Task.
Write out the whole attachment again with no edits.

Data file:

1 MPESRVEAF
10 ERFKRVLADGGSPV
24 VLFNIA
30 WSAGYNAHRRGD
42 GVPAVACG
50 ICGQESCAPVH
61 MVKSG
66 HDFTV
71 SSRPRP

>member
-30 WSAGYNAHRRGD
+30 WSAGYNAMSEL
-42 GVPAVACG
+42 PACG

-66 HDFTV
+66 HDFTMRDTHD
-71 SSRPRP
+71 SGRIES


1 MPESRVEAF
10 ERFKRVLADGGSPV
24 VLFNIA
30 WSAGYNAHRRGD
42 GVPAVACG
50 ICGQESCAPVH
61 MVKSG
66 HDFTV
71 SSRPRP

>member
-30 WSAGYNAHRRGD
+30 WSAGYNAMSEL
-42 GVPAVACG
+42 PACG

-66 HDFTV
+66 HDFTMRDTHD
-71 SSRPRP
+71 SGRIES